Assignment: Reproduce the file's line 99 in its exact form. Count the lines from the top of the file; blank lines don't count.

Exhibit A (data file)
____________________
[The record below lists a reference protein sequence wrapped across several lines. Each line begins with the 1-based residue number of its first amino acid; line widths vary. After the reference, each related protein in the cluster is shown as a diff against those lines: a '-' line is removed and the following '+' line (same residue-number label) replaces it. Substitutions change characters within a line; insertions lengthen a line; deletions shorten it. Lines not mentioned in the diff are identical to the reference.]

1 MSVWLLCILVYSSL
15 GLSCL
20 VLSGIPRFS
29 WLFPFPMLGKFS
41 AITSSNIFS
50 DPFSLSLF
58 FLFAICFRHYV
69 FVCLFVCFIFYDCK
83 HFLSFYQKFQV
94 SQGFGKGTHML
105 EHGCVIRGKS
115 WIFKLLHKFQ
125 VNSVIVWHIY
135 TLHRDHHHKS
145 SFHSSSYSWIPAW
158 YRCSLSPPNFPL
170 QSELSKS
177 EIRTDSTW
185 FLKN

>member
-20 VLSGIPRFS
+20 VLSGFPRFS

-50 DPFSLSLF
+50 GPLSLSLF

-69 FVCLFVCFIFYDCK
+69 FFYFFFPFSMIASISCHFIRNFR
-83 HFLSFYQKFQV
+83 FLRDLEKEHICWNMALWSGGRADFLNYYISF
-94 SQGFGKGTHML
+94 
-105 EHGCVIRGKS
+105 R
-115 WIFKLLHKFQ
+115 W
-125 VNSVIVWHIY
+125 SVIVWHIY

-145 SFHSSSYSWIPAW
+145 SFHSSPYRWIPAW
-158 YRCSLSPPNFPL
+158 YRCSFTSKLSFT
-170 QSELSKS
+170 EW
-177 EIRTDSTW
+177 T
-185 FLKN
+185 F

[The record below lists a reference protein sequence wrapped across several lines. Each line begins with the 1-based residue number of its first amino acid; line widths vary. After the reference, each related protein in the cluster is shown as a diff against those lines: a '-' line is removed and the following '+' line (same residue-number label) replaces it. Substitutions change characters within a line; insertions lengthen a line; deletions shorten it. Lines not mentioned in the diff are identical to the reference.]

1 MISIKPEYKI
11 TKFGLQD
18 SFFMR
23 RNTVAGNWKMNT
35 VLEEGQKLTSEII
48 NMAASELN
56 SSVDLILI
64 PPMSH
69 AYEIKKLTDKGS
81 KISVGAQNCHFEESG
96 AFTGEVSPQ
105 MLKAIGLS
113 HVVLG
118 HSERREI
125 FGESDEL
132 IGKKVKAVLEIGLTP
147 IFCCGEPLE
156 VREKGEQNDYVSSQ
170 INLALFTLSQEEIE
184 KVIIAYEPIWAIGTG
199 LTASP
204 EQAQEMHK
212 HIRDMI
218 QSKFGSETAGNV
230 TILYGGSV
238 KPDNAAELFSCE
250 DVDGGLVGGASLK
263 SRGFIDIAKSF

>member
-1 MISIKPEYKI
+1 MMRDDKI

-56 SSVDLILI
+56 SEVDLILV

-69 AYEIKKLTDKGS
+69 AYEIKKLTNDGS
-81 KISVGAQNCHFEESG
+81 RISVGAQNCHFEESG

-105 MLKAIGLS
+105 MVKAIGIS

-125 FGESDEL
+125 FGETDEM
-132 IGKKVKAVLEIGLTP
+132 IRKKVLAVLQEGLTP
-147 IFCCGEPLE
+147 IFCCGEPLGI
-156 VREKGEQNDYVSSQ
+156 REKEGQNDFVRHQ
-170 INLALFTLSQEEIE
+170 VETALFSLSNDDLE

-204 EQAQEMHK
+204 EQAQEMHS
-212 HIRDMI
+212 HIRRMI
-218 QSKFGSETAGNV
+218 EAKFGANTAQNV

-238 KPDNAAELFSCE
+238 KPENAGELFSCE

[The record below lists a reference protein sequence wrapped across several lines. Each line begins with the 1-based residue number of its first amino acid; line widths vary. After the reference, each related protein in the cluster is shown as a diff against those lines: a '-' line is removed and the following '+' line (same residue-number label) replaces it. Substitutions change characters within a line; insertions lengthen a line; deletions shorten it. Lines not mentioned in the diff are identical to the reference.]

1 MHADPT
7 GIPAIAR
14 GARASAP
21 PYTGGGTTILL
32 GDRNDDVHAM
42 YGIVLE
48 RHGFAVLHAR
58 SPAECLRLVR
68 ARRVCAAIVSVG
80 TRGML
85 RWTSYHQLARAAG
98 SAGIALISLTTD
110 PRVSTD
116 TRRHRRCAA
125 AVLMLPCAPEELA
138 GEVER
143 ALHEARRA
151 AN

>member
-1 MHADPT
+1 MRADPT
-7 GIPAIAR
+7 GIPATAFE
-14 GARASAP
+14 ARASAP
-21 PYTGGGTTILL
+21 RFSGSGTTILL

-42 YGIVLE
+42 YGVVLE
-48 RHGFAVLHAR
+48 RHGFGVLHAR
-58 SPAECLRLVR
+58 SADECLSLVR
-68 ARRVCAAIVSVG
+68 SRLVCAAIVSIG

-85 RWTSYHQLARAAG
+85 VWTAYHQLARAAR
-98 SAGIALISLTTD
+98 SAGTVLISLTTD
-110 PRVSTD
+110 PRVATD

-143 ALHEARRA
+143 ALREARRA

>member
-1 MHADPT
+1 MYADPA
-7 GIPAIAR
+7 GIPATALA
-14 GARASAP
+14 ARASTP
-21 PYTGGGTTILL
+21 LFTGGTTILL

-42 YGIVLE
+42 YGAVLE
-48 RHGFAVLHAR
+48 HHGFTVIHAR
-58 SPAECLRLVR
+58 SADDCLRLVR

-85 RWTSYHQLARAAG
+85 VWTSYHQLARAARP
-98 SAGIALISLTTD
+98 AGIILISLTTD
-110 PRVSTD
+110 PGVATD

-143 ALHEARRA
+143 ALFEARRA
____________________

+204 EQAQEMHS